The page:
Professor Ibrahim Abdullahi Madugu is the Director General of National Metallurgical Development Centre, NMDC, Jos. In this interview with Ruth Tene, he speaks on prospects of the under utilised mining sector.
Tell us about NMDC
NMDC was set up in 1973. It is an offshoot of the National Steel Council then and later in the 80's. It had collaborations with the United Nations which believed that the centre could be of immense importance to the then iron and steel industry that was growing rapidly. To this effect, it decided to assists by providing technical assistance, manpower and training.
How much would you say the centre achieved in 2012 ?
Research and development is one of the most poorly understood thing, it is not what one can just walk into a shop, pick and buy. We have been working on a number of projects for sometimes now, and by the grace of God, I will say we have been able to achieve quite a number of things including development of raw materials for the steel industry, specifically in the area of iron ore.
As far back as the 80's, NMDC was able to determine that the Itakpe Iron Ore deposits could be used for the blast furnace purpose in Ajaokuta, notwithstanding, that the deposit has a limited life reserve because the reserve couldn't be more than 25 years, but since there are other geological surveys and explorations going on in the country, other iron ore deposits have been found, like the Agbaja, the kotonkarfe, shokoshoko, agbajiloko, Ikudu and other new deposits discovered in Zamfara, Kaduna and Kano states respectively.
Some of these deposits, I will say in 2012, we have worked on extensively in Kotonkarfe, Kotokoto and Tijimi iron ores and found out that they are equally as good as the Itakpe iron ore. That means that the country will not be lacking of iron ore when we deplete the reserve at Itakpe.
The only thing is to create the enabling environment. Iron ore does not just mine themselves, we need infrastructures to get to the point of mining them. If I say infrastructures, we do not mean roads. You do not haul heavy iron ore by road, all over the world, you haul them by rail lines and I believe the federal government will address this.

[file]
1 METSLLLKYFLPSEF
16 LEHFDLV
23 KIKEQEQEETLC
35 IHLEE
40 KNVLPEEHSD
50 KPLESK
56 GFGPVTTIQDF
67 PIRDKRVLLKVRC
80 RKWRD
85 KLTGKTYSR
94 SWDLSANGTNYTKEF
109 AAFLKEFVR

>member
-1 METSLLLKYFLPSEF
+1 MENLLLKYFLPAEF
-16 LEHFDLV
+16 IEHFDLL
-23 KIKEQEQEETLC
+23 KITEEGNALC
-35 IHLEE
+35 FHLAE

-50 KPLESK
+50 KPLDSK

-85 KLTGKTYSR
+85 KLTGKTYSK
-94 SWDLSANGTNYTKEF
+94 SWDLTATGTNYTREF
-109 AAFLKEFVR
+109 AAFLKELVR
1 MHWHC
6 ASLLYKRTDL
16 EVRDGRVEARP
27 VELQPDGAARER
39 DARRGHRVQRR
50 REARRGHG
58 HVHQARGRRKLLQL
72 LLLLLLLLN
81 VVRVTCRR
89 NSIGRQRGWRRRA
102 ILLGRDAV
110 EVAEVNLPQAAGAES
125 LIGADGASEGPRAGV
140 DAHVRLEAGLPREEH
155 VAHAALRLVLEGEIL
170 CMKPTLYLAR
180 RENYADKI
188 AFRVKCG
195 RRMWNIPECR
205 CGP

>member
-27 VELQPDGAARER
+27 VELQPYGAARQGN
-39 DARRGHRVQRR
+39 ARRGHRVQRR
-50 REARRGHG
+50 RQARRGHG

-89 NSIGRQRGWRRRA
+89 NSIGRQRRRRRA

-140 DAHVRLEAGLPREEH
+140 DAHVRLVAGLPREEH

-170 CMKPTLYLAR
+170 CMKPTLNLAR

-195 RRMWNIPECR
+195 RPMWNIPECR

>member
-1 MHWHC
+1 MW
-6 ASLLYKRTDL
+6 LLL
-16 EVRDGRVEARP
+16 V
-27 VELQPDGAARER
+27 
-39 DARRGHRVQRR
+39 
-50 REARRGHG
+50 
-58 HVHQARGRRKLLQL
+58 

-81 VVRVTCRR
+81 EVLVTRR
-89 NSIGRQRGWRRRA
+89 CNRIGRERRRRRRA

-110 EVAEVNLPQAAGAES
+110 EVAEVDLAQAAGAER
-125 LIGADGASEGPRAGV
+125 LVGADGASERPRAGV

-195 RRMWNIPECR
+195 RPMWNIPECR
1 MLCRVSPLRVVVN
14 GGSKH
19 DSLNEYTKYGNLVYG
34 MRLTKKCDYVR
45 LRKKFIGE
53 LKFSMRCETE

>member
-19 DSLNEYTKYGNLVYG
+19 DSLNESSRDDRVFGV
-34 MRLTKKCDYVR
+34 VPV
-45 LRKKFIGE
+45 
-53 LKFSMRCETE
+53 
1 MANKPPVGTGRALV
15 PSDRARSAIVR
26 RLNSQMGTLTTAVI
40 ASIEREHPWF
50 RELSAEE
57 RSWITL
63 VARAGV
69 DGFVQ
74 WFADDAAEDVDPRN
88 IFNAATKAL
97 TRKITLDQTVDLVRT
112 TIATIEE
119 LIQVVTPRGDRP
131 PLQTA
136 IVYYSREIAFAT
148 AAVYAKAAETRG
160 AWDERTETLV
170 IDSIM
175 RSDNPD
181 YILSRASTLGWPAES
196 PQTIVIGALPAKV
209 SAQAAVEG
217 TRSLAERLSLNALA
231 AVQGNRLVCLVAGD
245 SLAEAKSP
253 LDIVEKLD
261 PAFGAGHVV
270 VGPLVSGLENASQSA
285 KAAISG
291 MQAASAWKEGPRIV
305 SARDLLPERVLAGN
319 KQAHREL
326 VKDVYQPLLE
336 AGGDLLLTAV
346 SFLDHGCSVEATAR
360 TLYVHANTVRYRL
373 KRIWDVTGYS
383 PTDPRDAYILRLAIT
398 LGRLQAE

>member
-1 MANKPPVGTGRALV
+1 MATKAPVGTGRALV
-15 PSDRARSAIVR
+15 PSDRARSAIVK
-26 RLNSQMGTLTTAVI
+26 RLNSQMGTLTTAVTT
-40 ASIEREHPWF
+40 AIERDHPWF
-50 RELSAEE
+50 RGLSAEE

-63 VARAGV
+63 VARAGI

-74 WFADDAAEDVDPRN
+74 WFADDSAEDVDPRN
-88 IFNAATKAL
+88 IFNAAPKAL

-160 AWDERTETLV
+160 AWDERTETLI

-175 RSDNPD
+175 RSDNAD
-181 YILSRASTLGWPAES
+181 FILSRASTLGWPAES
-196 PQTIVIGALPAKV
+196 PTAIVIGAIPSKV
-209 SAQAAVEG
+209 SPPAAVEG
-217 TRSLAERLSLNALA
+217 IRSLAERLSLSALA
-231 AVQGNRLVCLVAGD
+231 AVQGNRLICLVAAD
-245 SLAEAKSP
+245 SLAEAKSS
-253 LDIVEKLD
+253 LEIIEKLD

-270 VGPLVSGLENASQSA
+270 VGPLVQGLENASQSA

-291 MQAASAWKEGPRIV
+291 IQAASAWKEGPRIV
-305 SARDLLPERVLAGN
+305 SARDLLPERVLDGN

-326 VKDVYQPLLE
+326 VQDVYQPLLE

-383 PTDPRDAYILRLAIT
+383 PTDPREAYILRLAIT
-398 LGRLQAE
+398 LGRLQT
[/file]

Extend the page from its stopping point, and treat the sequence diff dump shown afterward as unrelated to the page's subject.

What is the NMDC presently working on ?
Presently, we are working on new iron ores, as the Nigeria Geological Survey Agency and National Steel Raw Materials Exploration Agency finds new site. We sometimes collect samples from the sites and work on them, like the ones in Zamfara and Kaduna which we hope by mid-year, we will have some good process designs and flow sheets on how to work on them. Equally, we are working on the lead zinc deposits because we have a lead zinc plant coming up soon which will save the federal government millions of naira from the importation of lead and zinc.
Equally, the whole purpose of scientific research is to add value and assist the society, because we realise in Plateau state, for example, that coal is being used and a lot of them go into fragments and this fragment do not burn fast. We have developed a new way of briquetting this charcoals that could be used as energy source. So, we are now briquetting our coal and charcoal as well and I believe that will help the economy a lot.
We have been conducting workshops for welders and foundry men who lack basic knowledge of foundry practices and give them a training at a give away fee of 500 naira only to teach them basic foundry practices and the mineral processors which is adding value to the national economy and as such growing the nations GDP.
Can you give us a definite figure of the quantity of iron ore Nigeria has ?